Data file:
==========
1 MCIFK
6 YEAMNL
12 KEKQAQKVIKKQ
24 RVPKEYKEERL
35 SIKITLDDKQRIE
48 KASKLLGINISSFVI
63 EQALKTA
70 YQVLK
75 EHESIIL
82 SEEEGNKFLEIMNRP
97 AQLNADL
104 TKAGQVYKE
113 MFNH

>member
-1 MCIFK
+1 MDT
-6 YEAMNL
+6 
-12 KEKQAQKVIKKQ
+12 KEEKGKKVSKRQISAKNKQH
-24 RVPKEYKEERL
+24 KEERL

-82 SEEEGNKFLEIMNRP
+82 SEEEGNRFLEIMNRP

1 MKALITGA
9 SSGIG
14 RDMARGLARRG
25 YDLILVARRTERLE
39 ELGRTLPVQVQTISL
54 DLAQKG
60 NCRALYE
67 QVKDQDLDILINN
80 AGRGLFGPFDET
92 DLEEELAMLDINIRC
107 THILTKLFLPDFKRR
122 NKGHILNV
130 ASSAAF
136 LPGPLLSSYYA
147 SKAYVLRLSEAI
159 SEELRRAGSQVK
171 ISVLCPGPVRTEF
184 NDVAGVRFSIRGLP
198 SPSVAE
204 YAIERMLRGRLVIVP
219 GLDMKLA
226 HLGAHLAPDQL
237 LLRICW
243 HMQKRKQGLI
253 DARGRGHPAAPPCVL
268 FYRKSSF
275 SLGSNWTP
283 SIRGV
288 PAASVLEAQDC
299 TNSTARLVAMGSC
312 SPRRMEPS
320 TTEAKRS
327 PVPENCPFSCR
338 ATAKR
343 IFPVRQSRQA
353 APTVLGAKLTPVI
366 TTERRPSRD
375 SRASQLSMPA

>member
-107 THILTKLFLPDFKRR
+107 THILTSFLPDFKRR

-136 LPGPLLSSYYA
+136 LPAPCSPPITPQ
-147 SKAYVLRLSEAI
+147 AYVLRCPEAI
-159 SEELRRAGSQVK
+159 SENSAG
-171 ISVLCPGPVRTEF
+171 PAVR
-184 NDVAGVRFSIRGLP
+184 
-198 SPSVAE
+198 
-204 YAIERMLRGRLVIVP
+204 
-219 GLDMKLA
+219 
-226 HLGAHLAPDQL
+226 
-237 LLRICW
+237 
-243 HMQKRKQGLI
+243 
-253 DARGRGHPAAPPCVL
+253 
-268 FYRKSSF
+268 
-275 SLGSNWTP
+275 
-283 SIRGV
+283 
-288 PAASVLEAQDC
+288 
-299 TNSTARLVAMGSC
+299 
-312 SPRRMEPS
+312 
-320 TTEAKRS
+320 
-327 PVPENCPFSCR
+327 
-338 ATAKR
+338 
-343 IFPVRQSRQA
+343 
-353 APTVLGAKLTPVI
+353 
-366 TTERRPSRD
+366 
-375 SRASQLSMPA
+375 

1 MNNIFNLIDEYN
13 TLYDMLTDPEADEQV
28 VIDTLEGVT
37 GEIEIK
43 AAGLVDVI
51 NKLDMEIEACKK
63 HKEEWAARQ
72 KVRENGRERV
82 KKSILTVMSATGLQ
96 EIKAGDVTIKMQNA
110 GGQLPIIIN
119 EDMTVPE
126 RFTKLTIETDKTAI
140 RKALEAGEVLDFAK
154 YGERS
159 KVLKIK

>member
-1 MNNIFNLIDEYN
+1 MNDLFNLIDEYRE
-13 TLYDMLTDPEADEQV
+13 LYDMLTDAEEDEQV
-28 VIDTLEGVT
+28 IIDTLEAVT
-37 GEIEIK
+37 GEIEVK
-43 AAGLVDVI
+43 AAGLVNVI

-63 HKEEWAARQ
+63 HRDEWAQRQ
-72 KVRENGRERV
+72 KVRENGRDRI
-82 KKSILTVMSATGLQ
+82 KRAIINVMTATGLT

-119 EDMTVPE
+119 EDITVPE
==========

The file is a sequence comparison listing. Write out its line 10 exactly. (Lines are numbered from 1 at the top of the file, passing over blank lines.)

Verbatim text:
82 SEEEGNKFLEIMNRP